In the dying sunlight of your American afternoon, we keep listening to you, the Pearl Harbor generation.
On those rare occasions when my newspaper fails to note the anniversary of the Japanese attack on Pearl Harbor, Hawaii, or scantily notes it, you valued readers of a certain age let us know. As well you should.
Wednesday is the big 75th anniversary. But “anniversary” seems too happy a choice to pair with that treacherous surprise attack, described by President Franklin Roosevelt as “a date which will live in infamy,” that killed so many of your men and plunged you into World War II and seismic shifts throughout America and the world.
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Maybe it was your Sept. 11.
You were just a couple of long generations past the Civil War, which set us on the path to really becoming the United States of America. From what you have told me, World War II furthered that path. You boys and girls from farms and big cities from Winston to Washington – blacks, American Indians, whites and children of new and old immigrants, rich, middle-class and poor – gave your all to the effort, even if that coming together was not always easy. But whether serving overseas or keeping factories and farms and homes going, you all, many of whom were fire-forged by The Great Depression, quickly became men and women.
Baby boomers like me cherish your stories and sepia photos from treasured scrapbooks. You taught us toughness and how to measure its mark, how to know when that certain cowardly bully of today is falling far short of that mark.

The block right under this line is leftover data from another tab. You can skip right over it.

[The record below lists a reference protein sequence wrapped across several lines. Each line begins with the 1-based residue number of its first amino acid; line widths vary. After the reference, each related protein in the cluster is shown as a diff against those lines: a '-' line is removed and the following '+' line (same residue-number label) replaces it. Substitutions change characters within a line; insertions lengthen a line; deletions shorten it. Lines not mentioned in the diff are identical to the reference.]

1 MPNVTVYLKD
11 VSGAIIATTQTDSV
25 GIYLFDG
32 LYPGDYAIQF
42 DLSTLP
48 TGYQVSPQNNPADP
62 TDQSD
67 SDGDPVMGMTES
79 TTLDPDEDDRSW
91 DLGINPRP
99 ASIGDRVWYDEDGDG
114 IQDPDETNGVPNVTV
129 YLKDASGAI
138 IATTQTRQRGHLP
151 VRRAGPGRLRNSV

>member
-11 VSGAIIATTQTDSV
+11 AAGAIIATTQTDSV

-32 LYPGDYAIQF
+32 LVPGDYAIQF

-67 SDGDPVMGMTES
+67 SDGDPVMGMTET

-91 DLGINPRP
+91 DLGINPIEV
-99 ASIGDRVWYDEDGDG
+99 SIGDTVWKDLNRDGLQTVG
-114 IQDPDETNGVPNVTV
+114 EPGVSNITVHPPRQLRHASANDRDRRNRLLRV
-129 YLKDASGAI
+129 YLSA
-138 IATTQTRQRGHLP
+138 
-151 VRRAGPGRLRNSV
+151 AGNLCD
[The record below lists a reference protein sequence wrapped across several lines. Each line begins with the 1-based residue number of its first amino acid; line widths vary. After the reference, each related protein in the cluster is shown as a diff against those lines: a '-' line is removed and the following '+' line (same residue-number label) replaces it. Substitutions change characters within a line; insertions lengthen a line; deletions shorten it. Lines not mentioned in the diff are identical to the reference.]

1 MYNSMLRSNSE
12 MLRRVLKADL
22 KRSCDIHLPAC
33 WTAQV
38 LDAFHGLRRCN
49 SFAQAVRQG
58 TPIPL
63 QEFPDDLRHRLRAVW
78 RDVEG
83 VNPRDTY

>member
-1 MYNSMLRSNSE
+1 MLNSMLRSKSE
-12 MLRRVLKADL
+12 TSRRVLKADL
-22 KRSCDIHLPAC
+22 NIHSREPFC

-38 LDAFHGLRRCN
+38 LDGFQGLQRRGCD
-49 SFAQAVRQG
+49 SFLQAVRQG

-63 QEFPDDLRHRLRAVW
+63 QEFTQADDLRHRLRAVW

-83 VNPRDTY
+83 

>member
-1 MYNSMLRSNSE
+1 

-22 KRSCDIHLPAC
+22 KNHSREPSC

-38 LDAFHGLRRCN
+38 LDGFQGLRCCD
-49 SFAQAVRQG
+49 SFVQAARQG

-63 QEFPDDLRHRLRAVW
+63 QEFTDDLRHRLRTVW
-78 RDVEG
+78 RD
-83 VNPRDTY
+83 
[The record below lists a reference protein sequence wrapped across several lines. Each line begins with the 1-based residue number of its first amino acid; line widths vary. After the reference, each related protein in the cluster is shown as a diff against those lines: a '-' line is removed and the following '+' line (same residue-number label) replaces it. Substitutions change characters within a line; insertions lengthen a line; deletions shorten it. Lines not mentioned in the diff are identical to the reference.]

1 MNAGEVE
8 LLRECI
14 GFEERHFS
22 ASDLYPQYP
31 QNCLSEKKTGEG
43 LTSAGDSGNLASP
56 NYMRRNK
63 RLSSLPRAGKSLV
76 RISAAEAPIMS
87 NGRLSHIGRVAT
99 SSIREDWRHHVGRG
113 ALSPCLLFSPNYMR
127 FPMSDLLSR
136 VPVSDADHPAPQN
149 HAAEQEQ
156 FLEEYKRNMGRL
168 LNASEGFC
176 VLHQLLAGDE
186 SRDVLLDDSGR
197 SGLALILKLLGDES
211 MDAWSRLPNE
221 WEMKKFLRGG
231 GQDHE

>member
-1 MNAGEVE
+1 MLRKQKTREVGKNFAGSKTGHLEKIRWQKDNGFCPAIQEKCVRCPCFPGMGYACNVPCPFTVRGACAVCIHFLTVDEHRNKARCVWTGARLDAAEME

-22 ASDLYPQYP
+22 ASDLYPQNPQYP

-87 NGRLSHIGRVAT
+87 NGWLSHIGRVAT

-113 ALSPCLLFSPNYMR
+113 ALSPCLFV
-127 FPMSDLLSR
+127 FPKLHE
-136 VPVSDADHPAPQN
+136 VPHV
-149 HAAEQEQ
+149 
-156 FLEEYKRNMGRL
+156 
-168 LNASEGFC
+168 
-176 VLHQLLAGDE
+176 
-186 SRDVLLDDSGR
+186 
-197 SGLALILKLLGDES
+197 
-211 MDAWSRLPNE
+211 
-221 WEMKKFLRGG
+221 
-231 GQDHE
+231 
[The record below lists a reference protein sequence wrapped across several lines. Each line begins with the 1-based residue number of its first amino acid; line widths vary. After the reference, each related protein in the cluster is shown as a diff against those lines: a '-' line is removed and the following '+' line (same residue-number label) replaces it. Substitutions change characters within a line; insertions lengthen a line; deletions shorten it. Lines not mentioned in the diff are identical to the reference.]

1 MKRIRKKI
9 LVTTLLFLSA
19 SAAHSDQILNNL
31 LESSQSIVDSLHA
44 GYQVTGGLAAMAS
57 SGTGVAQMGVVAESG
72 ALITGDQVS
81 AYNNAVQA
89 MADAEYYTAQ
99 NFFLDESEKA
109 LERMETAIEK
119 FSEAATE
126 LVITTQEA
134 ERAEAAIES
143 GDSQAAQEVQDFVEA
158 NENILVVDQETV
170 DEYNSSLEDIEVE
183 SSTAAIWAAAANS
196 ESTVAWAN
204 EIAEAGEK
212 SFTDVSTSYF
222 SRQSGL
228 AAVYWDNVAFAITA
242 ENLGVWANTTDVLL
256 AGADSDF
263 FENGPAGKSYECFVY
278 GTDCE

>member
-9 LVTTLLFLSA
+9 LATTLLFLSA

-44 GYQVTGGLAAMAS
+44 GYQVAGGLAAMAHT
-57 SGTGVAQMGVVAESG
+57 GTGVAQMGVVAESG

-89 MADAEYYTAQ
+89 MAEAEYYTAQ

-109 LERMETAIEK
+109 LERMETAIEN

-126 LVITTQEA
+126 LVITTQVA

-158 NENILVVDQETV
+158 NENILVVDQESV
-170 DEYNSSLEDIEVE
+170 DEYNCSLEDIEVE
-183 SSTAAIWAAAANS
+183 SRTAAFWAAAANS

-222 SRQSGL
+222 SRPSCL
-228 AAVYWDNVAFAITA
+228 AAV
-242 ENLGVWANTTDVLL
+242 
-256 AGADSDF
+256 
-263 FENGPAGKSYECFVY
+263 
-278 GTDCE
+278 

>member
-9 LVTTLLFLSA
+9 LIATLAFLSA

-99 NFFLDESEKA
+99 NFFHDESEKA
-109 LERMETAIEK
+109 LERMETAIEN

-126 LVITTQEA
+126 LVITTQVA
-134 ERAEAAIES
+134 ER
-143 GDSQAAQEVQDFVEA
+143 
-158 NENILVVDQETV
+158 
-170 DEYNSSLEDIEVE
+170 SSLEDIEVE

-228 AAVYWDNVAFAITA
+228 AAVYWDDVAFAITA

People like my parents and aunts and uncles confronted the war in different ways, some with nonviolence, but you all served in your own way.
Then, in August 1945, President Truman ordered the atom bombings of first Hiroshima and then Nagasaki, saving so many of our troops in the Pacific and ending the war but killing and maiming so many Japanese women and children, a massive contradiction with which many of us, your children, still wrestle: Many of us wouldn’t be here to freely raise such questions had our fathers been killed invading Japan.
So many of our troops had already been killed.
After the war, you survivors built your lives and our lives. You farmed and worked in factories and offices – blue-collars and bluebloods, Republicans and Democrats – united by memories of the war and your dedication to advance us, your children. You taught us what you could of war and the ways of the world.
You saw our nation split over Vietnam and so many other issues, then reunite, all too briefly, over Sept. 11.
And now you are leaving us all too soon, forcing us to finally grow up. Too many of you have died and too many are dying. We cherish those of you still on this side of eternity, and many of us linger on your every word.
Your comforting wisdom continues to guide us in a world many of you find as uncertain as we do, one where the lines between good and evil blur and congressional gridlock rules. The Japanese, and the Germans, have long been our allies and friends, but new enemies await as the world keeps tearing asunder.
And too soon, you of the Pearl Harbor generation will be gone. Our time with you is waning. Your lessons will end. Then it will fall to us.
As President Lincoln said all those years ago about another pivotal battleground, “It is for us the living, rather, to be dedicated here to the unfinished work which they who fought here have thus far so nobly advanced.”
Thank you, Pearl Harbor generation. We can only hope to serve our children as well as you have served us. You lived out the courage and compassion we so sorely need today.
Railey is the editorial page editor of the Winston-Salem Journal. Reach him at email@example.com.